Mugil cephalus

Sea mullet | Black Mullet | Black True Mullet | Bright Mullet | Bully Mullet | Callifaver Mullet | Common Grey Mullet | Common Mullet | Flathead Grey Mullet | Flathead Mullet | Grey Mullet | Haarder | Hardgut Mullet | Mangrove Mullet | River Mullet | Springer
Mugil cephalus
Mugil cephalus, Photo: Graham Edgar
Mugil cephalus
Mugil cephalus, Photo: Rick Stuart-Smith
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Mugil cephalus
Mugil cephalus


Mediterranean, Temperate Africa, Temperate Australasia, Temperate South America, Temperate northern Atlantic, Temperate northern Pacific, Tropical Atlantic/Caribbean, Tropical Eastern Pacific, Tropical Indo-Pacific


Cylindrical, silvery body with distinct scales, and a small mouth. Lacks a distinct black spot of pectoral base and has smaller, less pointed and darker pectoral fin than Crenimugil crenilabis (Wartylip Mullet). It differs from other local species in having a transparent eyelid covering each eye and eight rather than 9-13 segmented rays plus three spines in the anal fin. Can tolerate fresh water and often forages into estuaries and rivers.


Max Size: 100 cm

Sea Temperature Range: 12.3-32.3°C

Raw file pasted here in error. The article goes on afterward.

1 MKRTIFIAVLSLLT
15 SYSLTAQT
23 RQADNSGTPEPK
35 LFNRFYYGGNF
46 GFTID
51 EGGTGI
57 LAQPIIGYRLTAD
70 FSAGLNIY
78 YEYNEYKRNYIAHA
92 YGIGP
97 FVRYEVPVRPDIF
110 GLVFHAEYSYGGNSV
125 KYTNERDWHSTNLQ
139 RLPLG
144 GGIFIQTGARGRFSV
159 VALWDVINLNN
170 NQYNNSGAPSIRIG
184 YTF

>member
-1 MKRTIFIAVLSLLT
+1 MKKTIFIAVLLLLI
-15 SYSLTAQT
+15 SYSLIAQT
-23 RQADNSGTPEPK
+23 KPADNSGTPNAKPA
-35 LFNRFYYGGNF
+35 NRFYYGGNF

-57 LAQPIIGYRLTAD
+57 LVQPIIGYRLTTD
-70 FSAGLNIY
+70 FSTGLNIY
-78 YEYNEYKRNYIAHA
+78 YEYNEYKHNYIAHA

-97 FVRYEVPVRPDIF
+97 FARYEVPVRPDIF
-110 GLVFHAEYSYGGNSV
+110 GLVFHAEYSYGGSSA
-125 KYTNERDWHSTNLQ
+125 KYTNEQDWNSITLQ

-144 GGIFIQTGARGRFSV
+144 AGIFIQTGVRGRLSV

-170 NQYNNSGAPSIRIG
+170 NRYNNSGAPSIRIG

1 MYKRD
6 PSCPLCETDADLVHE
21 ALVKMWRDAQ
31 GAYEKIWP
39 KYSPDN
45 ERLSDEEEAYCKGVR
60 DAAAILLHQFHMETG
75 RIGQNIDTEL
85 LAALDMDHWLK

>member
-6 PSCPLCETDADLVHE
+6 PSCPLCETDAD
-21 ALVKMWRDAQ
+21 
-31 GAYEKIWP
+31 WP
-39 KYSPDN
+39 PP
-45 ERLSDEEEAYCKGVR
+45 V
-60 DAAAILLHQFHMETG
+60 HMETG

Depth: 0-120m

Habitat Generalization Index: N/A

Also referred to as the SGI (Species Generalisation Index), this describes the habitat niche breadth of the species. Species with values less than 15 are found in a relatively narrow range of reef habitat types (specialists), while those over 25 may be found on most hard substrates within their range (generalists). Learn more here.

Conservation and Rarity

IUCN Status: Least Concern

Occurrence: Infrequent (1.6% of sites)

Occurrence describes how often the species is found on surveys within its distribution. It is calculated as the % of reef sites surveyed by RLS divers across all the ecoregions in which the species has been observed

Abundance: Many (42 per transect)

Abundance is calculated as the average number of individuals recorded per RLS transect, where present.

Edit by: GJ Edgar. 2008. Australian Marine Life. New Holland, Sydney